It’s time I got to the point.  Based on articles and tests I’ve read at the time this lens was available new, it is my conviction that the Tamron 80-200mm f/2.8 LD is the best that has ever been made of the manual focus zooms in that range.  I can already hear you Contax guys with your T* 80-200 f/4s saying that my conviction is a load of cow manure.  Maybe even you Nikkor 80-200mm f/4 guys.  And for sure you folks who own the Canon 80-200mm f/4 L.  Now these three lenses I’ve just mentioned are truly outstanding optics that deliver resolution and contrast on par with some of the best primes.  But I really do believe that the Tamron has the edge.  I base my convicition mostly on the lens tests that the much missed Modern Photography magazine used to conduct.  Unlike the mushy IQ bullcrap that Popular Photography magazine replaced it with (PP bought out MP), Modern Photography’s tests gave the reader real numbers that could be compared to other lenses’ real numbers.  And the real number tests for the Tamron 80-200 f/2.8 at 200mm show it to be almost the exact equivalent to Nikon’s superb 180mm f/2.8 ED.  It is, in fact, uncanny how closely the two lenses match each other’s numbers.  At shorter focal lengths, the Tamron’s numbers are even higher.  So because of this, I feel that the burden of proof must lie with those f/4 optics and for their users to prove their superiority.  But there is, for sure, one area in which they cannot compete and that is shooting with the lens wide open at 200mm f/2.8.  For example:
Tamron 80-200mm f/2.8 LD @ 200mm and f/2.8
A 100% crop of the above image
The above photo was taken at a distance of about twelve feet and the camera/lens combo was hand held.  I probably could have done better if it would have been mounted to a tripod, but I believe this is “good enough” to show what the lens is capable of at f/2.8.  Of course, no image sharpening of any kind was done to the above images.  My apologies for not offering more example images at this point, but I’m an outdoor photographer, and we have reached the dog days of summer here in Houston, and it is difficult for me to find much of anything interesting to shoot pictures of at this time of year.  Except maybe for a few neighborhood birds hoping to snag a few morsels of food out of my dog’s food dish and drink from his water bucket.  The odd squirrel or two.  Aw hell, what the hey.  If you don’t mind, I don’t either.
Here’s a common grackle — a bird species indigenous to eastern North America. They are very common around where I live and I’ve been observing them quite a bit. The grackle is a fairly large bird — larger than blackbirds but smaller than crows, and the males are larger than the females. The sexes tend to congregate together. That is, I’ll see gangs of males or females, but seldom do I see them mixed. The males are characterized by a glossy black plumage that can have a greenish-purple tinge, whereas the females have brownish-gray colored bodies with black wings and tails. The males are also characterized by having large, almost out-of-proportion tail feathers. Perhaps the grackle’s most distinguishing characteristic is its call. The grackle’s call can range from a shriek that rises in pitch to a something that sounds like a combination of a high-pitched squawk and a stick snapping in two. Strange.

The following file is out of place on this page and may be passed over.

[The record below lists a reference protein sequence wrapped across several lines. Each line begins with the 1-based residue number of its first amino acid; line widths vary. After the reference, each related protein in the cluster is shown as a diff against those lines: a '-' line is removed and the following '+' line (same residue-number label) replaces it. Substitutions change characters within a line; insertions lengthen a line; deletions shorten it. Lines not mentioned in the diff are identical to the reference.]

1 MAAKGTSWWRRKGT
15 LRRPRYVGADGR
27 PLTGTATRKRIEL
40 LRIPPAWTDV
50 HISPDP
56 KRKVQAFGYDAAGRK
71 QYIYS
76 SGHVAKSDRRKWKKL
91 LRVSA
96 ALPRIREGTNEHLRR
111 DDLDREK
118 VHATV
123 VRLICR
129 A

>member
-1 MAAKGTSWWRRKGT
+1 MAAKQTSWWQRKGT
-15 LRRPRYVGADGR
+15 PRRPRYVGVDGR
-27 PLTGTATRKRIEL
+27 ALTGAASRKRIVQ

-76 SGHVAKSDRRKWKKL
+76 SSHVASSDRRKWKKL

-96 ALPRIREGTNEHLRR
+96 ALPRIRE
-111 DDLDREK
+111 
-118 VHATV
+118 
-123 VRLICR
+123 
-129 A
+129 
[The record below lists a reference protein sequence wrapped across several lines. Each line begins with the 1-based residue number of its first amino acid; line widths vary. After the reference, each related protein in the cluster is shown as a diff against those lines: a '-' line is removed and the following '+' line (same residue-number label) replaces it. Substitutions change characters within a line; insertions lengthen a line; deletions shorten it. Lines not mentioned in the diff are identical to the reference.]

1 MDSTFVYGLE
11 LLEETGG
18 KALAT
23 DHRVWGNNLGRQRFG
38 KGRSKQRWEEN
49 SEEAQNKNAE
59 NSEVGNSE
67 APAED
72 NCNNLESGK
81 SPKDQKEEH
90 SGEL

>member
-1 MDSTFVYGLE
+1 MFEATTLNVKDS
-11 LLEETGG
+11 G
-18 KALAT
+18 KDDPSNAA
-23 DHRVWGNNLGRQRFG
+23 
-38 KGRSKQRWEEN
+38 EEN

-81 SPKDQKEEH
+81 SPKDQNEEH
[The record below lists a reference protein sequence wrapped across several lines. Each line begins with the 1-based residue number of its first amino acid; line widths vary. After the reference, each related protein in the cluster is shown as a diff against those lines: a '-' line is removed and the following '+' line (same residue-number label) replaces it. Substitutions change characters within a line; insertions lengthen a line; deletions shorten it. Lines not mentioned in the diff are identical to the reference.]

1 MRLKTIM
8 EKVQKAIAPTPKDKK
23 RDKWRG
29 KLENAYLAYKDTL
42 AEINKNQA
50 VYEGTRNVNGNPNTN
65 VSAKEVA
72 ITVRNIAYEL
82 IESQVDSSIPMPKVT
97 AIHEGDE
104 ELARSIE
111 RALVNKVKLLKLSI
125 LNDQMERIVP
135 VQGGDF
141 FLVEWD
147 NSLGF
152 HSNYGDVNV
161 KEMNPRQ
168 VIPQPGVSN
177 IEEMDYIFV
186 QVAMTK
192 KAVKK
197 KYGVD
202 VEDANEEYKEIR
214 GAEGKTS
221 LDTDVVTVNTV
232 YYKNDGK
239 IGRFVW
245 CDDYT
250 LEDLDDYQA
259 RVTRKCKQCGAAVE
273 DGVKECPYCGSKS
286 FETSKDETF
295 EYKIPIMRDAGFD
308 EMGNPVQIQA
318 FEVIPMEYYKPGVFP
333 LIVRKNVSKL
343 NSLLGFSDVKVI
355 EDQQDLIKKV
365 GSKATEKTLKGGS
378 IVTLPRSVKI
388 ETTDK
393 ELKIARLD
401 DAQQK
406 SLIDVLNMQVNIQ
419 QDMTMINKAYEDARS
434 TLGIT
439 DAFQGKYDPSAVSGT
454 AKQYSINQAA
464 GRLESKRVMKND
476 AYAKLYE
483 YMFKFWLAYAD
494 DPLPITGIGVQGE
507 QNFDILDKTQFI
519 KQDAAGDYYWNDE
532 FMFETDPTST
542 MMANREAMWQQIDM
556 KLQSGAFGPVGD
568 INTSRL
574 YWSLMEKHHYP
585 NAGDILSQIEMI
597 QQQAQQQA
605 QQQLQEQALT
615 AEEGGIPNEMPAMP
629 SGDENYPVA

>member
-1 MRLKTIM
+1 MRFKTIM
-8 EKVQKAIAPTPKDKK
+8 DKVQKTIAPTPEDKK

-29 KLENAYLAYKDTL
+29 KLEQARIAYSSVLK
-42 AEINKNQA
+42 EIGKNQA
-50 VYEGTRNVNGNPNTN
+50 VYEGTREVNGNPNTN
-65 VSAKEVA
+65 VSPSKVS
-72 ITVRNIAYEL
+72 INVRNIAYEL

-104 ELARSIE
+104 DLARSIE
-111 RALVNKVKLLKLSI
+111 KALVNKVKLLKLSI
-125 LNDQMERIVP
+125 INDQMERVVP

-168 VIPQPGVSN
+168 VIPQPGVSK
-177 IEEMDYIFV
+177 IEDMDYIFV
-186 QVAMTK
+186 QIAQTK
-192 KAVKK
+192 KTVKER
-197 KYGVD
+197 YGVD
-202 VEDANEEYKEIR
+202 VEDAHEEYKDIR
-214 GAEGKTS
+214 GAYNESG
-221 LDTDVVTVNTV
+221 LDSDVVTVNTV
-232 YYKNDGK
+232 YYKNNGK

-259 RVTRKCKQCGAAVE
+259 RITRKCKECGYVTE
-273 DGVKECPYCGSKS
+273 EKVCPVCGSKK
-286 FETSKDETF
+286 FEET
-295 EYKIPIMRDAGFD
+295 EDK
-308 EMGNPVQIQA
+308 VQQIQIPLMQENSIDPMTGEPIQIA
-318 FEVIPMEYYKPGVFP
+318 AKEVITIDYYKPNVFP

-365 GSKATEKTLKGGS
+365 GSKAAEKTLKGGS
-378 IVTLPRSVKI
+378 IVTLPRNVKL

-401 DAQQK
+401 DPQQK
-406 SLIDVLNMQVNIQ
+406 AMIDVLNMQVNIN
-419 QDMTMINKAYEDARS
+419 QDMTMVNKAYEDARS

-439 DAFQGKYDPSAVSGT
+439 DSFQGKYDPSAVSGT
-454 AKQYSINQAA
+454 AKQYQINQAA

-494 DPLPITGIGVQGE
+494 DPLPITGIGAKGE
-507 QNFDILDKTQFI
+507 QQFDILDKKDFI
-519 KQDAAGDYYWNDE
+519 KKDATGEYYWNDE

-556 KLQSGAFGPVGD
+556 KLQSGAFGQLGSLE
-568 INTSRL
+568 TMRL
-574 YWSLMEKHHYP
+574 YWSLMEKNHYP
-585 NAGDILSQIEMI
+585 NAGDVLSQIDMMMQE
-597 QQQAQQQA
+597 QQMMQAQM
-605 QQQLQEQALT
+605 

Common Grackle: Tamron SP 80-200mm f/2.8 LD @ f/2.8

I was about 15 meters away from the bird when I took that shot.  Here is a 100% crop of the image.  Taken with a 10.1 megapixel Canon XS (the megapixel count determines the size of a 100% crop, which is why I mention this).

100% crop of the above image.

So this may not be the most photogenic of subjects, but as you can see this Tamron holds detail exceptionally well.  Here’s another — a white-winged dove.  I like these more than their more common ring-necked cousins because of their blue mascara.  First the uncropped image, then the 100% cropped image.

White-winged dove, Tamron SP 80-200mm f/2.8 LD lens

100% crop of the above image

Incidentally all of the above images were taken with the lens wide open at f/2.8 and at its maximum zoom setting: 200mm. I’m kinda funny that way about lenses, especially zoom lenses. I want to see how well a lens performs at its most demanding setting, and to me its most demanding setting is wide open, and if it’s a zoom, it’s wide open at its longest focal length. This is when it will tend to show softness, chromatic aberrations, and other problems. So if a lens performs well at its most demanding settings, I feel reasonably confident that it won’t let me down if I have to stop it down a bit or bring the zoom in a notch or two. And as you can see, this lens is doing very little in the way of letting me down.

Finally, I would like to mention that this lens is a recent acquisition of mine and that I bought it from KEH (keh.com).  I’m not getting paid a dime by KEH to mention them here and the only reason why I do so is because I feel that they are an exceptionally good outfit to do business with when one is shopping for used equipment.  This lens arrived in much better condition than their rating system indicated and I was able to obtain it for a great price.  KEH has a very large inventory of used gear and they have become the place I usually check first when I’m in the market for a piece of used gear.  Also, it’s worth noting that, despite their worldwide reputation as a dealer in used photo gear, they sell new stuff too.